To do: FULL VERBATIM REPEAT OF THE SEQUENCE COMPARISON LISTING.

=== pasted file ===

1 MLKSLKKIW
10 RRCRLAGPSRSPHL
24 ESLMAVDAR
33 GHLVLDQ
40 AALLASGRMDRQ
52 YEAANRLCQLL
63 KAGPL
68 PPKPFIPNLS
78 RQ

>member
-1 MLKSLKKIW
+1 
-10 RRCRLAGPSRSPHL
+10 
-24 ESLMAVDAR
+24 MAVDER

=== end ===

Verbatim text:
1 MLKSLKKIW
10 RRCRLAGPSRSPHL
24 ESLMAVDAR
33 GHLVLDQ
40 AALLASGRMDRQ
52 YEAANRLCQLL
63 KAGPL
68 PPKPFIPNLS
78 RQ

>member
-1 MLKSLKKIW
+1 
-10 RRCRLAGPSRSPHL
+10 
-24 ESLMAVDAR
+24 MAVDER